Most diversified index-based materials products have significant exposure to the chemicals industry, though the weightings can be different. For example, chemicals comprised approximately 70% of the S&P 500 Materials Index as of late June. Meanwhile, the S&P 500 Equal Weight Materials index had a 54% weighting in chemicals, with more exposure in containers & packaging companies. As such we think investors need to understand what drives the industry.
S&P Capital IQ thinks cost saving efforts can spur the chemicals industry to higher earnings per share (EPS) growth levels in 2016, after expected growth of less than 10% in 2015. We see industry revenues growing slightly and at a slower pace over the next few years. Our profit and revenue growth forecasts are tied to the likelihood of a steadily improving US macroeconomic environment, mostly offset by a stronger US dollar, significantly lower oil prices, and slowing economic growth in China.
The chemicals industry is comprised of five sub-industries: specialty chemicals, diversified chemicals, fertilizer & agricultural chemicals, industrial gases, and commodity chemicals.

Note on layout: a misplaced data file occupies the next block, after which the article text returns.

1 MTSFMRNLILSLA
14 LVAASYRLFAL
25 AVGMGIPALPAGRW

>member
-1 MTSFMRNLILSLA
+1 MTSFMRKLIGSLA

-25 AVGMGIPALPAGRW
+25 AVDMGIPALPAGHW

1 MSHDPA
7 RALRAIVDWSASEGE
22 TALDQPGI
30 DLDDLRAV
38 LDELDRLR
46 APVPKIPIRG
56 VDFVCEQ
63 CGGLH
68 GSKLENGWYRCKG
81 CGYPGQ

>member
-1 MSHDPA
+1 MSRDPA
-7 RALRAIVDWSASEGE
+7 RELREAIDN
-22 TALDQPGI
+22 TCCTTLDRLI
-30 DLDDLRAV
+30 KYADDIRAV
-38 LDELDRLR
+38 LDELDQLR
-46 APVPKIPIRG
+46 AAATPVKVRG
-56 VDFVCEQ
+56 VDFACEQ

According to S&P Capital IQ equity analyst Christopher Muir, revenues of specialty chemicals companies are mostly influenced by volumes, while commodity chemicals companies face significant threats to revenue per share from changes in commodity prices for their products or raw materials. For fertilizer & agricultural chemicals companies, prices of the products will likely affect fertilizer revenue per share, while agricultural chemicals, including specialty seeds, are more-specialized products, which are driven by volumes. Industrial gas companies are likely to see a mix of volumes and prices driving revenues.
In the fourth quarter of 2014 and first quarter of 2015, a rise in the value of the dollar versus other currencies had a negative effect on revenue per share, but a fall in the dollar index would be a positive in the second half of 2015 and in 2016. Specialty chemicals companies and divisions spend money and time developing new products. In most cases, Muir noted these new products are highly specialized to suit the end user, and as a result are often sold at much higher margins than their less specialized counterparts are, helping operating margin.